Malevolent neglect

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Remains of the observation deck at the west end of Sandy Beach. Why is the town of Hudson allowing the Sandy Beach Nature Trail to fall into ruin? Why is the town not collecting a parking fee from out-of-towners and using the revenues for maintenance?
Last Saturday we headed down to Jack Layton Park to launch our kayaks for a front-row seat on HYC’s Labour Day Regatta. There was a lineup of boats at the launching ramp and the parking lot was filled with cars, trucks and trailers. We saw nobody from Hudson. I suspect the vast majority were out-of-towners taking advantage of free services subsidized by Hudson taxpayers. Why, we wondered, is the town not charging for parking like just about any other popular nature destination I can think of?

Same story at Sandy Beach. Out-of-towners and their dogs, breaking Hudson’s leash laws with impunity. Locals tell me they don’t go near the beach on weekends because of out-of-control dogs. How many times in the past four years have council meetings heard these and other complaints?

I’ve been told the SQ won’t get out of their cruisers because the beach is privately owned. If the town’s development deal with Hans Muhlegg doesn’t insist on converting the existing servitude agreement to an outright transfer of ownership, how will this change?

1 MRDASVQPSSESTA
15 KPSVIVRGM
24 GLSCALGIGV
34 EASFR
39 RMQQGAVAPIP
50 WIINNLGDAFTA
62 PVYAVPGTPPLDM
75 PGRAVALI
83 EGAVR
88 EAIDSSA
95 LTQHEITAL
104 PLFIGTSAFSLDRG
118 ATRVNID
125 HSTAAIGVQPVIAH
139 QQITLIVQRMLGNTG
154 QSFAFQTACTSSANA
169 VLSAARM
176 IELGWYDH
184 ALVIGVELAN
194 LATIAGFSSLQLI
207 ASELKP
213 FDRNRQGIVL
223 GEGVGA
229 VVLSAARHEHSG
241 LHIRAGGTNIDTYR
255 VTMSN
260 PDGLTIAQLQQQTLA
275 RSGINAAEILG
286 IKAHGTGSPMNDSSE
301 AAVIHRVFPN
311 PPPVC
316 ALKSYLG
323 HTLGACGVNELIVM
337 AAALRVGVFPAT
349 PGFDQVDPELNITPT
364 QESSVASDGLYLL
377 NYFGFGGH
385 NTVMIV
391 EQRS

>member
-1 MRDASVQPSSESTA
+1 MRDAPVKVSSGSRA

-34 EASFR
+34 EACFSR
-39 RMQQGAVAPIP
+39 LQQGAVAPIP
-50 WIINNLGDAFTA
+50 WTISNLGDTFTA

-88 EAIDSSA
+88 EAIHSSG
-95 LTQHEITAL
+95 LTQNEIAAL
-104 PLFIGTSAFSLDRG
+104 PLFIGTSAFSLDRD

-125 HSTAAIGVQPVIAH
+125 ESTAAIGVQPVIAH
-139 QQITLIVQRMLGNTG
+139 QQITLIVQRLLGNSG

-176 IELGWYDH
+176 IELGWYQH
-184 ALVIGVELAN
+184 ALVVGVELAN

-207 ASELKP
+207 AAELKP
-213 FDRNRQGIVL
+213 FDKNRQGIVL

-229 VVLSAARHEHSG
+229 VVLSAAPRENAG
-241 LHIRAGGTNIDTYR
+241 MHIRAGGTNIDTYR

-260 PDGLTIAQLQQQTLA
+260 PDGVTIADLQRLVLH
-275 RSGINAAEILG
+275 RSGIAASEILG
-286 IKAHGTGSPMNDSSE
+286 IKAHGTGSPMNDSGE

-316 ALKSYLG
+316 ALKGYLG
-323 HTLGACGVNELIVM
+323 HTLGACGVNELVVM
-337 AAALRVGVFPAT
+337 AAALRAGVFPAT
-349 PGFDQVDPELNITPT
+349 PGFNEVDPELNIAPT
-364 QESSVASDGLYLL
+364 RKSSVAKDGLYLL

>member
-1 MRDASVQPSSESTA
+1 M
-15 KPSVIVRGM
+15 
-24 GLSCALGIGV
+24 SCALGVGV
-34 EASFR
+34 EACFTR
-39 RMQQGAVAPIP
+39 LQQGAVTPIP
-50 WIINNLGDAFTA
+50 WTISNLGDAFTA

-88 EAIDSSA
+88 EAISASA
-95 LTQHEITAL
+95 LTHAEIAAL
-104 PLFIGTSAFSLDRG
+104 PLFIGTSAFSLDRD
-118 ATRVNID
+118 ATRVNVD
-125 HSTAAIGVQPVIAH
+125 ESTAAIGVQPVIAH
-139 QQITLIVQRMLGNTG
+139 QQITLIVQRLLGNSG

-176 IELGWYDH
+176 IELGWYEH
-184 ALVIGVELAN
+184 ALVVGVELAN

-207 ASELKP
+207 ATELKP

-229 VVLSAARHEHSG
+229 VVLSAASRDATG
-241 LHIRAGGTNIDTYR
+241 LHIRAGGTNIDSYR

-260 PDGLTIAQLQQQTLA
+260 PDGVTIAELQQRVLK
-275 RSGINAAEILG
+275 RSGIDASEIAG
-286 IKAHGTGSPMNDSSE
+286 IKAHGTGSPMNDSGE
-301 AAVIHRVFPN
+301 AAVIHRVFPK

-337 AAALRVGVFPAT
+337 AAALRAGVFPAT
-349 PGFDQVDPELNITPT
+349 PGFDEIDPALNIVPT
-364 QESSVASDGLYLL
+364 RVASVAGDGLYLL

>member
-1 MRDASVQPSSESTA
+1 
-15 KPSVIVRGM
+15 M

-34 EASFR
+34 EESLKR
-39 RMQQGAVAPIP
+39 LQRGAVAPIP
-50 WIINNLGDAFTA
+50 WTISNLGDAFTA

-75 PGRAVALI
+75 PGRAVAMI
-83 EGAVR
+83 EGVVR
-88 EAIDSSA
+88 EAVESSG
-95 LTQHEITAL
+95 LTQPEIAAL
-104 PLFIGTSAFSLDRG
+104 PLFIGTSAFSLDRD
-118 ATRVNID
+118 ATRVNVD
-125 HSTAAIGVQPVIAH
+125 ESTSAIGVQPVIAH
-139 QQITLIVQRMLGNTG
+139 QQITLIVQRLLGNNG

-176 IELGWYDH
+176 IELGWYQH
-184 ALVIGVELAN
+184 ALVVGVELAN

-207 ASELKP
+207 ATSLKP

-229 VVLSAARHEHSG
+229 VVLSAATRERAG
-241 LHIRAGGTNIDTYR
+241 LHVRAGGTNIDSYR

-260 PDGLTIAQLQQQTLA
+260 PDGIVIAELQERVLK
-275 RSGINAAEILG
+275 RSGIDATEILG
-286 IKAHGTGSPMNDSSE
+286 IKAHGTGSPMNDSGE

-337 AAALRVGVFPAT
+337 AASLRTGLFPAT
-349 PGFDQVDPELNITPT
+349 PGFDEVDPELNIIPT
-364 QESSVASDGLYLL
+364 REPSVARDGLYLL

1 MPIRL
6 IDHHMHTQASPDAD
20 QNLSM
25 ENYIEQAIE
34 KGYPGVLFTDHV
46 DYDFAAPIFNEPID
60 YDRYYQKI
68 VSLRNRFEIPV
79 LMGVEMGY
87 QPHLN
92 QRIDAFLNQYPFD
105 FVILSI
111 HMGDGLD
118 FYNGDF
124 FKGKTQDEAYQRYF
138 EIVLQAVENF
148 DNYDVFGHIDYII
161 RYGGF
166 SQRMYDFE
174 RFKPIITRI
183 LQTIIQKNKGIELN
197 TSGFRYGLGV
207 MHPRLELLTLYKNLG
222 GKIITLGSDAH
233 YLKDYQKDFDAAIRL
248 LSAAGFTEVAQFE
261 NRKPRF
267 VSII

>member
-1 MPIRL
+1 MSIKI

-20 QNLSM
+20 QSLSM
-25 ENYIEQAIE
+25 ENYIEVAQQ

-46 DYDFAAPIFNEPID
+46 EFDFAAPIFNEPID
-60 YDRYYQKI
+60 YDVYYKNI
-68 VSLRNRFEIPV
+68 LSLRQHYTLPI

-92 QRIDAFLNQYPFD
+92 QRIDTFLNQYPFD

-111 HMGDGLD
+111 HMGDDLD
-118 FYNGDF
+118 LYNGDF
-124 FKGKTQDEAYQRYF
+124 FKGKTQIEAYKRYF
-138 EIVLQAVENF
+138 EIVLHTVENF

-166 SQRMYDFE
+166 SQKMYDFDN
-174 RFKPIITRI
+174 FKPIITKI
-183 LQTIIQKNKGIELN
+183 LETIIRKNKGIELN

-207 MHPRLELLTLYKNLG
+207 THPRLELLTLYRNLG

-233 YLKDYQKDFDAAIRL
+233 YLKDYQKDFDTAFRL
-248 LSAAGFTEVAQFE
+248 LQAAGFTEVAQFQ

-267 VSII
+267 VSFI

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At least Jack Layton Park is being well maintained. The Sandy Beach Nature Trail isn’t. The bridge and boardwalk connecting the two remains closed. The observation deck on the lake is gone. Those ugly and expensive land art installations are disintegrating and carving chunks out of one of the majestic white pines. It’s depressing, seeing the neglect surrounding Hudson’s window on the water.

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Benign neglect would be one thing. This is malevolent neglect. Hudson’s Parks, Recreation, Culture and Tourism directorate, under whose purview these facilities fall, has had budget increases every year since the Prévost administration took power. So why is one of Hudson’s most important greenspaces being allowed to fall apart like this?

It’s simple. Charge for parking, as they do at Cap St. Jacques and most popular parks. Decide whether Hudson residents should get special treatment. Mandate public security to ticket those who don’t pay.  Use the revenue to maintain the space and fix what’s broken. It may be lost on some, but the culture file includes our natural environment.

Update: Following tonight’s council meeting, department director Nicolas Pedneault told me work has begun on the bridge and boardwalk. The steel structure was bent by the force of the floodwaters and needs replacement. Parts of the deck and handrails also require replacement. The lakeside observation deck will be replaced once the bridge reopens.

 

 

 

 

 

 

 

Why is this?

 

 

 

 

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